25th November 2005 at 00:00

The well known demonstration with a vacuum pump, sucking cigarette smoke through cotton wool or fibreglass, is impressive. Trap and condense the smoke to show the tar and find the pH of both with universal indicator. Use the apparatus to compare different cigarette brands, or make the demonstration quantitative rather than qualitative by weighing the fibreglass or the condensate.


Get a sheep's pluck and look at the gross appearance of the lungs and the trachea. It may also be possible to show the blood vessels connecting the heart and lungs. Demonstrate the sponginess and elasticity of lung tissue by inflating the lungs (use a foot pump and rubber tubing to do this!). Cut open a lung to show the internal structure and the branching tubes of the bronchial tree.


Nicotine - an alkaloid in tobacco - is what makes the cigarette addictive, and all standard texts deal with its effects on the body. Research other uses of nicotine - eg one is in insecticides; another is using an infusion of tobacco leaves to catch and kill immature eels in the Basque countrywww.buber.netBasqueFood Recently, tobacco plants have been genetically engineered to produce human proteins to combat the rabies virus www.newscientist.comarticle.ns?id=dn3790).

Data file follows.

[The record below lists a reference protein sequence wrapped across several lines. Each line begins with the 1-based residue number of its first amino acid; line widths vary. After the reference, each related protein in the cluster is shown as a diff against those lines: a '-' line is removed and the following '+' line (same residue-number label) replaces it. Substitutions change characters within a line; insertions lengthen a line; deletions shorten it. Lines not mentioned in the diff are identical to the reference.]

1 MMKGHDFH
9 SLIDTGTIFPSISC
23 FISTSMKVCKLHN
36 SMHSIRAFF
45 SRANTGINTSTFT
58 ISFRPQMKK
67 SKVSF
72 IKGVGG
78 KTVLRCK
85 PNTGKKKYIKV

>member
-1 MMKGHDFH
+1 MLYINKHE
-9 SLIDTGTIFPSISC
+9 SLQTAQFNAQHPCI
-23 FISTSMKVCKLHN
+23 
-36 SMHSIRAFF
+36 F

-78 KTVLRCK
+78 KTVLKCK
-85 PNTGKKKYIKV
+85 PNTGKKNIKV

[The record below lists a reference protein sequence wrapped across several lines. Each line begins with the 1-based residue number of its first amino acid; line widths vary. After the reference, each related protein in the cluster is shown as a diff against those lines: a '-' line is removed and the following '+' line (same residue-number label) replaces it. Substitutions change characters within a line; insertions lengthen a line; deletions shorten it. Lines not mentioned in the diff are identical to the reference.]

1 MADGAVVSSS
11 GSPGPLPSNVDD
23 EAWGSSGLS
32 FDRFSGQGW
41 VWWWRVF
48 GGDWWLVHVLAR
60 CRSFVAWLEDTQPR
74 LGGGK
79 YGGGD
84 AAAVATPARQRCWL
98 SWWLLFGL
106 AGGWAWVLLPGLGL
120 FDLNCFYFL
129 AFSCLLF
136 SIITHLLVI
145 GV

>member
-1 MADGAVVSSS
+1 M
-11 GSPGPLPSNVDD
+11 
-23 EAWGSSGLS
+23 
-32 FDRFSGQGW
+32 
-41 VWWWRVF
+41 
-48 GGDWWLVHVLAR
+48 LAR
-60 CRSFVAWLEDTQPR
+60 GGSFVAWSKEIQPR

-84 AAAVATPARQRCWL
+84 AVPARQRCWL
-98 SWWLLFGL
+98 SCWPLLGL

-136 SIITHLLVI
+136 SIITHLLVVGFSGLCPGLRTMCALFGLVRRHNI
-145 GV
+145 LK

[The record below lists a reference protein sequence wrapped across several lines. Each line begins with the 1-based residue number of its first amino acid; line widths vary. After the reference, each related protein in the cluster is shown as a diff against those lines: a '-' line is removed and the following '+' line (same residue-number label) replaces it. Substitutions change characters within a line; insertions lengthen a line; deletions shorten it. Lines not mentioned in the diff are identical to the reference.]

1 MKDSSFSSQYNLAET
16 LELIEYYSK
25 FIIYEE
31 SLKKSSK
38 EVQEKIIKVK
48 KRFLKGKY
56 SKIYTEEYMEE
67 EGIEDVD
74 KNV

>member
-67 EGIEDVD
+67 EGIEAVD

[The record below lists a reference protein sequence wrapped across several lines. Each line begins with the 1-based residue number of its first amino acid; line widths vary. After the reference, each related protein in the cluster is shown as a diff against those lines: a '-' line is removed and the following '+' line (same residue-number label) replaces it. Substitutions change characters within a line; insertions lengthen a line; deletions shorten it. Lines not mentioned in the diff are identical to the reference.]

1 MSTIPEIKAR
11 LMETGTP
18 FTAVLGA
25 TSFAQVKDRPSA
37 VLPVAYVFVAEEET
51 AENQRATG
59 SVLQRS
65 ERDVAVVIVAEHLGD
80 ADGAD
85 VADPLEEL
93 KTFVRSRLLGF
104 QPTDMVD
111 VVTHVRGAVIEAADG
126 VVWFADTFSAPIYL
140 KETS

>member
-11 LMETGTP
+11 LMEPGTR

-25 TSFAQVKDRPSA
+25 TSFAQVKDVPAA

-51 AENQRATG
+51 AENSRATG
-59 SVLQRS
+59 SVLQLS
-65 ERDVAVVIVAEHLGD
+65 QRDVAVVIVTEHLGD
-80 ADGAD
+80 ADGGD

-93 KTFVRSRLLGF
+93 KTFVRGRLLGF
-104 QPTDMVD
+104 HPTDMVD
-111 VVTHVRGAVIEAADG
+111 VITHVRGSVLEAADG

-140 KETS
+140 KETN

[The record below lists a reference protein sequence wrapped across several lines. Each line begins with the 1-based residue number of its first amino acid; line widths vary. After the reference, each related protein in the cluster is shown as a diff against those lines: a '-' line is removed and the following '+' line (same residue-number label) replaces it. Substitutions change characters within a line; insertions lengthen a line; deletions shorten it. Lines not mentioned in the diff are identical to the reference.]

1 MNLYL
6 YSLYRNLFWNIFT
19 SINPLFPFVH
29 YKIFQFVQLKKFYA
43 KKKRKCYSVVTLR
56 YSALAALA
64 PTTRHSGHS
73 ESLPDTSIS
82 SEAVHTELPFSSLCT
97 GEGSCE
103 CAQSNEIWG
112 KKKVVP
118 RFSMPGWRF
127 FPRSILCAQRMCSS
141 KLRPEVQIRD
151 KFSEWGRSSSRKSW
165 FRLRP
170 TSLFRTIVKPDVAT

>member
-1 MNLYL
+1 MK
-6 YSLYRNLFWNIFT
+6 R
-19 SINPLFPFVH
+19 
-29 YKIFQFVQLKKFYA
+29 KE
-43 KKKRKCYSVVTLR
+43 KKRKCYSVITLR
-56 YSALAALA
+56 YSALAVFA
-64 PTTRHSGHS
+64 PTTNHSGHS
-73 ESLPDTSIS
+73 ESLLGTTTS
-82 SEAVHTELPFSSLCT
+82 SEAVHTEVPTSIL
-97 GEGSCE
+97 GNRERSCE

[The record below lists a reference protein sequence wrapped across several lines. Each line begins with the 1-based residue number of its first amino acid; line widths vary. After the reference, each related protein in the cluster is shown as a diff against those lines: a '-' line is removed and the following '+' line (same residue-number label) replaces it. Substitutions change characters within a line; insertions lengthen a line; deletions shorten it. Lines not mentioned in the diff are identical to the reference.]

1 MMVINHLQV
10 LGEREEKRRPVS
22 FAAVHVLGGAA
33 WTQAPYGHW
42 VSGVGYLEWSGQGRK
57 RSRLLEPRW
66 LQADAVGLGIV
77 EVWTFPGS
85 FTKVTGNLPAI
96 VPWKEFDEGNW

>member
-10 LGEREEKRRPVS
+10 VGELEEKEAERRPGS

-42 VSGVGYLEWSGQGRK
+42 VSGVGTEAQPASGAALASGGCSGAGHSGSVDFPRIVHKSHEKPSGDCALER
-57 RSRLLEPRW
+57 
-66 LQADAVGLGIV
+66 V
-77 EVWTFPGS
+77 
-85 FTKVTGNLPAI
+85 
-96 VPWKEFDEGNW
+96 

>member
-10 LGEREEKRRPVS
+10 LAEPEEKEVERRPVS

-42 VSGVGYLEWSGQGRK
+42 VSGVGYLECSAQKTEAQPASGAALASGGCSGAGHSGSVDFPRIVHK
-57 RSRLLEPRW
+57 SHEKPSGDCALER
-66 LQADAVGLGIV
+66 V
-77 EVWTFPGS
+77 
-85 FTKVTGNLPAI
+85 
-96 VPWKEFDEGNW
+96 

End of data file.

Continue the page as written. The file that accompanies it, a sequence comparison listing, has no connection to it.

Log-in as an existing print or digital subscriber

Forgotten your subscriber ID?


To access this content and the full TES archive, subscribe now.

View subscriber offers


Get TES online and delivered to your door – for less than the price of a coffee

Save 33% off the cover price with this great subscription offer. Every copy delivered to your door by first-class post, plus full access to TES online and the TES app for just £1.90 per week.
Subscribers also enjoy a range of fantastic offers and benefits worth over £270:

  • Discounts off TES Institute courses
  • Access over 200,000 articles in the TES online archive
  • Free Tastecard membership worth £79.99
  • Discounts with Zipcar,, Virgin Wines and other partners
Order your low-cost subscription today